Classical 91.5

Fascinatin' Rhythm with Michael Lasser

Saturdays at 11:00am-12:00pm on WXXI-FM 91.5, WXXI-FM/HD 91.5-1 and online at wxxi

WXXI's Fascinatin' Rhythm presents of popular American music from Stephen Foster to Stephen Sondheim, in the context of their relationship to American history. Every week, host Michael Lasser offers a rich mix of singers, songwriters and songs to explore the history and themes of American popular music.  LISTEN to this past week's show below.

Playlists for Fascinatin' Rhythm are located here.

Episode 2032        Arlen in Harlem

Working with the forgotten but underestimated lyricist Ted Koehler, Harold Arlen first established himself writing the songs for the Harlem Renaissance revues at the Cotton Club. He and Koehler wrote some of the great songs of the day, including “Stormy Weather,” “I’ve Got a Right To Sings the Blues,” and “Between the Devil and the Deep Blue Sea.”

Episode 2031  Hart on the Heart

When you write for Broadway, love songs are a necessity. Lorenz Hart was a tortured soul who somehow managed to write about love and romance. It helped that his viewpoint was ambiguous, even bittersweet, and usually laced with a dose of irony. More then any other songwriter, he knew all there was to know about what he once called “the self-deception that believes the lie.”

Episode 2030

7/25      Matchmaker: The Love Songs of Sheldon Harnick Lyricist Sheldon Harnick was never a household name despite his great success on Broadway--Fiddler on the Roof, Fiorello, She Loves Me, and more. Nothing was harder for him to write than love songs even though every musical requires them. He met the challenge in his own way.

Episode 2029

7/18      Business Girl Between the 1870s and the 1920s, when large numbers of young women left home and family for independent lives in the big city, they were daring a great deal--reputation, physical safety, homesickness, and conventional happiness. The composers and lyricists of the time told their stories in song.

Episode 2028  

7/11      How Duke Ellington Wrote No one worked the way Ellington did. Duke Ellington played piano onstage, but not when he was composing. He had a way of writing unlike any other composer. After a night of playing, individual musicians begin to improvise. Ellington listened, selected, and shaped what he heard. Out of the chaos came an intricate unified piece.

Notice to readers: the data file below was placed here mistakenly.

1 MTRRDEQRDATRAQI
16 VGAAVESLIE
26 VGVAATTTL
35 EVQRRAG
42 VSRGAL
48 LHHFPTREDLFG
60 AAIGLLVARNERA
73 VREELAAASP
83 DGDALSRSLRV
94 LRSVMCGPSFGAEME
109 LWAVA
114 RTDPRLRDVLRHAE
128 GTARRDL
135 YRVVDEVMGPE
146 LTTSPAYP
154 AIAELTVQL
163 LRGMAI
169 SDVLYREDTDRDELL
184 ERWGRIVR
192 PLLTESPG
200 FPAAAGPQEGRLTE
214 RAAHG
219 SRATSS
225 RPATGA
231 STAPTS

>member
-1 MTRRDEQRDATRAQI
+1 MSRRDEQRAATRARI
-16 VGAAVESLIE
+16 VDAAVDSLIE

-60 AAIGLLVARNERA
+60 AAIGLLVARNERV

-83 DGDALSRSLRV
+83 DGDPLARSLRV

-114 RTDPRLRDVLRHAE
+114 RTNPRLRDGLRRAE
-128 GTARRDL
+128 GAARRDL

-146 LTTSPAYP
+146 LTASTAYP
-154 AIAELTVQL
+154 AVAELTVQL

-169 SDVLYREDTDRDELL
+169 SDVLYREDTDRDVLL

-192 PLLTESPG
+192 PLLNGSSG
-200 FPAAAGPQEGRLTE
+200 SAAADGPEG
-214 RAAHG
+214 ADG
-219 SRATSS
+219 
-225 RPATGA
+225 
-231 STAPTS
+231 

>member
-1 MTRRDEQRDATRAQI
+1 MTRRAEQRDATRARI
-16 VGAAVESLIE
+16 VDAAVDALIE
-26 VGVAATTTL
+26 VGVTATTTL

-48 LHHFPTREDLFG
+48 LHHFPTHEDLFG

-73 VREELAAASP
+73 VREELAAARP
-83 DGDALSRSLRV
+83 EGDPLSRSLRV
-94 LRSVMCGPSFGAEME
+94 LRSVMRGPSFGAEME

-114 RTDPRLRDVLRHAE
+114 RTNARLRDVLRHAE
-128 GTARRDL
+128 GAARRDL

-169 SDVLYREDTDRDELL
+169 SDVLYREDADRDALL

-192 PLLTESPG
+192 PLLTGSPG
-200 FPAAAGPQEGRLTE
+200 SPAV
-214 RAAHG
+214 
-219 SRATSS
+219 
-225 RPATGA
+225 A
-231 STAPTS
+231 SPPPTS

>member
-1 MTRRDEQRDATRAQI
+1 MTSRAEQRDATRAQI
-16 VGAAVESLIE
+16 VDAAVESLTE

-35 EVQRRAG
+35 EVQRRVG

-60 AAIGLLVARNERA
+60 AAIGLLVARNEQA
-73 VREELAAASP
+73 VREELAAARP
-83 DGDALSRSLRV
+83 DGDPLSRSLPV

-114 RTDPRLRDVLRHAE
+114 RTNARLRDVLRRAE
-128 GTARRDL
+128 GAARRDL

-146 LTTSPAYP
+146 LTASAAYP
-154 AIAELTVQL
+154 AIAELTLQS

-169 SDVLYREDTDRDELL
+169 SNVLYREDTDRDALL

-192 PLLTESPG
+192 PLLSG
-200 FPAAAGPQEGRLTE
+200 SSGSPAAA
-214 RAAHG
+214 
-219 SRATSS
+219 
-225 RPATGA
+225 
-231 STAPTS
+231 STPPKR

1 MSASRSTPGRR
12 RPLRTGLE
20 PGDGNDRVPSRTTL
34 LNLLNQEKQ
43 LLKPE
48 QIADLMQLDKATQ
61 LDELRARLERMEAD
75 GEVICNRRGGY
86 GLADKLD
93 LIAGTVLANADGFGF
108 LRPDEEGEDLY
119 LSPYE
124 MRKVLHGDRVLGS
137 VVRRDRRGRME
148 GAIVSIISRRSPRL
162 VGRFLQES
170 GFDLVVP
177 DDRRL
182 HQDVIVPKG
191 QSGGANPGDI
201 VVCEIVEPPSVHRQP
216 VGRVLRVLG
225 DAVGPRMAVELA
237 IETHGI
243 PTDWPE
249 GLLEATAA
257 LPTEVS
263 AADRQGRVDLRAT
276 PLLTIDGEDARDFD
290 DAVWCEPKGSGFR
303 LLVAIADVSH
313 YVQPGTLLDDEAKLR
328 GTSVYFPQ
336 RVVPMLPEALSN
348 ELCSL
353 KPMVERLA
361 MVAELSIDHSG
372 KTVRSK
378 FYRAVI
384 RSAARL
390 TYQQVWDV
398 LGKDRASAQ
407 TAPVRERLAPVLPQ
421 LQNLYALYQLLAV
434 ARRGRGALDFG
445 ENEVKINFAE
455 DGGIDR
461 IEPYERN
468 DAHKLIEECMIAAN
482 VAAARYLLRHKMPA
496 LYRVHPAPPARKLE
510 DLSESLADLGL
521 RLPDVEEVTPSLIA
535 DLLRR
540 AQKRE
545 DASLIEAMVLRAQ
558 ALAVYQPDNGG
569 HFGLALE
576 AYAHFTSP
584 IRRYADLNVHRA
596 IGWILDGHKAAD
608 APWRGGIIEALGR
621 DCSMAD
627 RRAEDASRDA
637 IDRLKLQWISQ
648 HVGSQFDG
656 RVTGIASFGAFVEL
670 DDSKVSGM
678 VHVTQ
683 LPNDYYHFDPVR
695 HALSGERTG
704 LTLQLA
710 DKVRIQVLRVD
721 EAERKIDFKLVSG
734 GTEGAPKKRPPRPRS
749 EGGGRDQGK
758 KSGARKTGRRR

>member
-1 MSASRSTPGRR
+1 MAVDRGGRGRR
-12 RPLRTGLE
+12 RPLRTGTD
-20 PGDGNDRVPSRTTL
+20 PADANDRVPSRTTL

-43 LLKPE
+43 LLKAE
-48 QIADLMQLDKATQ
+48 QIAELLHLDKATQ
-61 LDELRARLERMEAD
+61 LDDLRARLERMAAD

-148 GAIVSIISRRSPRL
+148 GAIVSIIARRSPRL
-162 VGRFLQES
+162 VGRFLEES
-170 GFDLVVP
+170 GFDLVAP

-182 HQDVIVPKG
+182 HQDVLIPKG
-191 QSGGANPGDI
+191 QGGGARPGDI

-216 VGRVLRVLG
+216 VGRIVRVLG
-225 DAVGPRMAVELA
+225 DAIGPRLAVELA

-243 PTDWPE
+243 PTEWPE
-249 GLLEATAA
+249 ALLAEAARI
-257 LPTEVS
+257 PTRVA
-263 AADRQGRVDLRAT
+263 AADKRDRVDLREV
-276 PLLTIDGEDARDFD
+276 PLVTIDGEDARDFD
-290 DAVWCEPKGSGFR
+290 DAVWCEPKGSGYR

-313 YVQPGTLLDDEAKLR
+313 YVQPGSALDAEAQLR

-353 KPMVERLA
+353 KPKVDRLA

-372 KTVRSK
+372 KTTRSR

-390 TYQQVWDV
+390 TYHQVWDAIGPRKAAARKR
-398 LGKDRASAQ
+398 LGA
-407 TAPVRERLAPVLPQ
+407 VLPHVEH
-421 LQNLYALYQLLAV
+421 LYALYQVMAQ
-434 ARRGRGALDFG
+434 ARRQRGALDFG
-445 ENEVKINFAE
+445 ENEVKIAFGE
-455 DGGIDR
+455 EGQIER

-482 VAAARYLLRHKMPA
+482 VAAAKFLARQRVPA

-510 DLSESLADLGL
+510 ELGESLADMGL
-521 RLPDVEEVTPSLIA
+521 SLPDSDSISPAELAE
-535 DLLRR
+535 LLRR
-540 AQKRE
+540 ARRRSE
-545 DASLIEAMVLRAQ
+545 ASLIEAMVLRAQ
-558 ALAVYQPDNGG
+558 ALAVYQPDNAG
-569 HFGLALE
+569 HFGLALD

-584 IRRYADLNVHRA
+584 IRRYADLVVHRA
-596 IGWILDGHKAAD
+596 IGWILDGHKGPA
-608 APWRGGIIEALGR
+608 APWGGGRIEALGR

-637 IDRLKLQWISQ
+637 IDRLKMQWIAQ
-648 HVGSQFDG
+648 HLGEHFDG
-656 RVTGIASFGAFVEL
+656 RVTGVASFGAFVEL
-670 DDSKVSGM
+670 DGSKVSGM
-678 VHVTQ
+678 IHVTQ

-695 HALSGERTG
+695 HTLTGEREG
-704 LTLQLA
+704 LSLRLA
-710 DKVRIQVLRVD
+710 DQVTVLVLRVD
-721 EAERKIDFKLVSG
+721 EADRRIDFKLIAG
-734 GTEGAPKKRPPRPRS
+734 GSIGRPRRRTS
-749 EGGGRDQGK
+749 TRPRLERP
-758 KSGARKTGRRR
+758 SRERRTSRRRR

Episode #2027

7/4        Sinatra Swings the Slow In the 1950s, Capitol Records took a chance on a washed-up Frank Sinatra. He sang what he called “saloon songs” but he also made a series of recordings that were hipper, more jazz-inflected, but also harder-edged. In their own way, they were as sexually aware as the “saloon songs.”

Episode #2026 (Encore 1941)

The night stretches out but the years whiz by, and life happens to happen--parceled out in a hundred popular songs. Hidden somewhere under all the moonbeams and starlight, its diamond days and ebony nights, popular music sets aside a corner for imperfection, insufficiency, and aging. The songs range from the humorous to ironic to melancholy.

Daily Urbanista

Episode #2025 (Encore 1812)

Songs love to go on about forever and eternity, but anybody with half a brain knows it isn’t necessarily like that. Things are more likely to be momentary, temporary, and occasional—and there are songs about that, too. They’re earthbound love songs that refuse to dwell on the heavens above.


Episode # 2024 (Encore 1745)

Love comes without a guarantee. It’s not something we want to believe, but we learn to endure the worst of times. Separation, divorce, and, with them, the death of assumptions. Songs are good at looking back nostalgically at the past, but remembering offers little consolation--until it does. These songs range over the emotional map, but at their heart lies a sense of regret and even despair.

Episode 2023 (Encore 1702)

Jay Gatsby of West Egg Long Island was known for his extravagant parties. Those who came gossiped and flirted, and the music of the day was an essential part of it all. Fitzgerald punctuates The Great Gatsby with allusions to popular songs and bits and pieces of their lyrics. The songs of the time become a template for characters and what’s going on between them.